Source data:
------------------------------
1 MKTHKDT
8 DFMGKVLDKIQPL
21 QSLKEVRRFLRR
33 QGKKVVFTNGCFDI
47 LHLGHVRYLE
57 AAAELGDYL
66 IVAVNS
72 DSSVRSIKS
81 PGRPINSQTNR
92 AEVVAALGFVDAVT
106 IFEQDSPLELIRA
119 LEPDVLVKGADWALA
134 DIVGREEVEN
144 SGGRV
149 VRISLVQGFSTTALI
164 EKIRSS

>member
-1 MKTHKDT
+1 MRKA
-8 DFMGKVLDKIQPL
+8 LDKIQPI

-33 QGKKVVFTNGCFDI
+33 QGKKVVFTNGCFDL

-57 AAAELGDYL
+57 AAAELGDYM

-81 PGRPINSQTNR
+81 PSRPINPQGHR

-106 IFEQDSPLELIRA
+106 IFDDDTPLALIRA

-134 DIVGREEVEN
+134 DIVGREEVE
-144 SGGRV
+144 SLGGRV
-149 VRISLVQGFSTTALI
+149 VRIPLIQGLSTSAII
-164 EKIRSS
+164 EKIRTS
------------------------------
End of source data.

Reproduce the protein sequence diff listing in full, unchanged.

1 MKTHKDT
8 DFMGKVLDKIQPL
21 QSLKEVRRFLRR
33 QGKKVVFTNGCFDI
47 LHLGHVRYLE
57 AAAELGDYL
66 IVAVNS
72 DSSVRSIKS
81 PGRPINSQTNR
92 AEVVAALGFVDAVT
106 IFEQDSPLELIRA
119 LEPDVLVKGADWALA
134 DIVGREEVEN
144 SGGRV
149 VRISLVQGFSTTALI
164 EKIRSS

>member
-1 MKTHKDT
+1 MRKA
-8 DFMGKVLDKIQPL
+8 LDKIQPI

-33 QGKKVVFTNGCFDI
+33 QGKKVVFTNGCFDL

-57 AAAELGDYL
+57 AAAELGDYM

-81 PGRPINSQTNR
+81 PSRPINPQGHR

-106 IFEQDSPLELIRA
+106 IFDDDTPLALIRA

-134 DIVGREEVEN
+134 DIVGREEVE
-144 SGGRV
+144 SLGGRV
-149 VRISLVQGFSTTALI
+149 VRIPLIQGLSTSAII
-164 EKIRSS
+164 EKIRTS